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Editor—The ACE gene has a 287 bp Alu insertion in intron 16.1 The presence (I) or absence (D) of this insertion produces three population genotypes, II, ID, and DD. The D allele has been proposed as an indicator of cardiovascular risk in several studies,2-4 although this was not supported in a large study on US physicians.5There is a codominant relationship betweenACE ID genotype and serum ACE levels in white populations, with the D allele associated with increased levels.1 It is not clear whether a similar relationship exists in black populations. One report showed no difference in serum ACE levels between the different I/D genotypic groups in American blacks.6 Two others, both on the Jamaican population,7 8 suggested an important impact of the D allele. It is possible that the black populations reported could have a genetic contribution from other ethnic groups. We therefore examined a Ghanaian population, where African descent was known back to the grandparental generation, to see if any relationship existed between ACE polymorphism status and circulating serum ACE levels.
There were 97 subjects, 70 males and 27 females. The mean age (SD, range) was 26.2 (4.9, 22-45) for males and 28 (7.2, 22-51) for females. None were on ACE inhibitors or any other medication, and all were normotensive, healthy volunteers from the Kumasi area and could be considered representative of that region. All subjects had Ghanaian parents and grandparents. No females were pregnant.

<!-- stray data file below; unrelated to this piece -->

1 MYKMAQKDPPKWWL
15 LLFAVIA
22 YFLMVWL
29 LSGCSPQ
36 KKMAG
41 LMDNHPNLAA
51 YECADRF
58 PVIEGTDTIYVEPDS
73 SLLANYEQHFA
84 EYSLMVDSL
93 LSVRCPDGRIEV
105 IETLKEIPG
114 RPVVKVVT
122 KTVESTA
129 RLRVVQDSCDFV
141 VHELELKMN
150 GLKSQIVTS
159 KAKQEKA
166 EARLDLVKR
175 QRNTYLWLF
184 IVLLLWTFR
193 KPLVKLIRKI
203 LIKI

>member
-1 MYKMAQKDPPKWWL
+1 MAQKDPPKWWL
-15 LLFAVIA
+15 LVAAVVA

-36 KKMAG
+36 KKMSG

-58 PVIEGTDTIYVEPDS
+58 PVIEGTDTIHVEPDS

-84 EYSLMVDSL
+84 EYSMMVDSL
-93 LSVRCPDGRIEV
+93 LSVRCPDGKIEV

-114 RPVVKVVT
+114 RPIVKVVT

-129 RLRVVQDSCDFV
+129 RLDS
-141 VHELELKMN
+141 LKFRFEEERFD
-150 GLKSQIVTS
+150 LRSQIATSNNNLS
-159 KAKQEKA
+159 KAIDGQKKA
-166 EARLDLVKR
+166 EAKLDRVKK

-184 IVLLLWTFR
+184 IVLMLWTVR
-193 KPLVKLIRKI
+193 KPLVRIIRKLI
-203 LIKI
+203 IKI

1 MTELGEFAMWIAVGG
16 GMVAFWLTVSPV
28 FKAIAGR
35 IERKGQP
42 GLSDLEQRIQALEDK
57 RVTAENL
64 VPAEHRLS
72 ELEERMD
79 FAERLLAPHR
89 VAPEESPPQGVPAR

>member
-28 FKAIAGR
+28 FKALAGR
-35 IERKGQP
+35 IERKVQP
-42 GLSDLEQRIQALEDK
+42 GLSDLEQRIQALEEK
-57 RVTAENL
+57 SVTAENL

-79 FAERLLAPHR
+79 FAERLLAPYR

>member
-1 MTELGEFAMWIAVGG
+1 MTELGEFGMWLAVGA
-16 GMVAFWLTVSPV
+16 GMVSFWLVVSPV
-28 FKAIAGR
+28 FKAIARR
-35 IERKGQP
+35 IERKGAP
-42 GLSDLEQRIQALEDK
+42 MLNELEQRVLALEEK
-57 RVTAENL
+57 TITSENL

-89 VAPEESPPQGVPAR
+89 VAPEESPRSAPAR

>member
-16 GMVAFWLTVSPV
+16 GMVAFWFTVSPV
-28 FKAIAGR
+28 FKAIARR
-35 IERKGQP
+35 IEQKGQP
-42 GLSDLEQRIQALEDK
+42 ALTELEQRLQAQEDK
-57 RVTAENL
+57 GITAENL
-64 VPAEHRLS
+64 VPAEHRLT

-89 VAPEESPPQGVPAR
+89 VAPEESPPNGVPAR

Blood for ACE levels was collected in serum tubes. These were centrifuged and the serum transferred to sterile plastic tubes and frozen at −20°C. For DNA extraction, blood taken into EDTA tubes was kept at −20°C. All specimens were transported frozen on dry ice and were only thawed before analysis.
PCR was performed exactly as described previously.9 Owing to the possibility of mistyping ID subjects as DD,10 all DD genotypes were confirmed with insertion specific primers, again as previously described.8 ACE serum levels were measured using “ACE Reagent” kit from Sigma in the diagnostic Chemical Pathology laboratory where the test is used routinely and has been quality control checked. Serum samples are known to dilute as expected in this test, but this was not performed with this set of samples.
The Kruskal-Wallis one way analysis of variance was used as the data were not normal even after log transformation.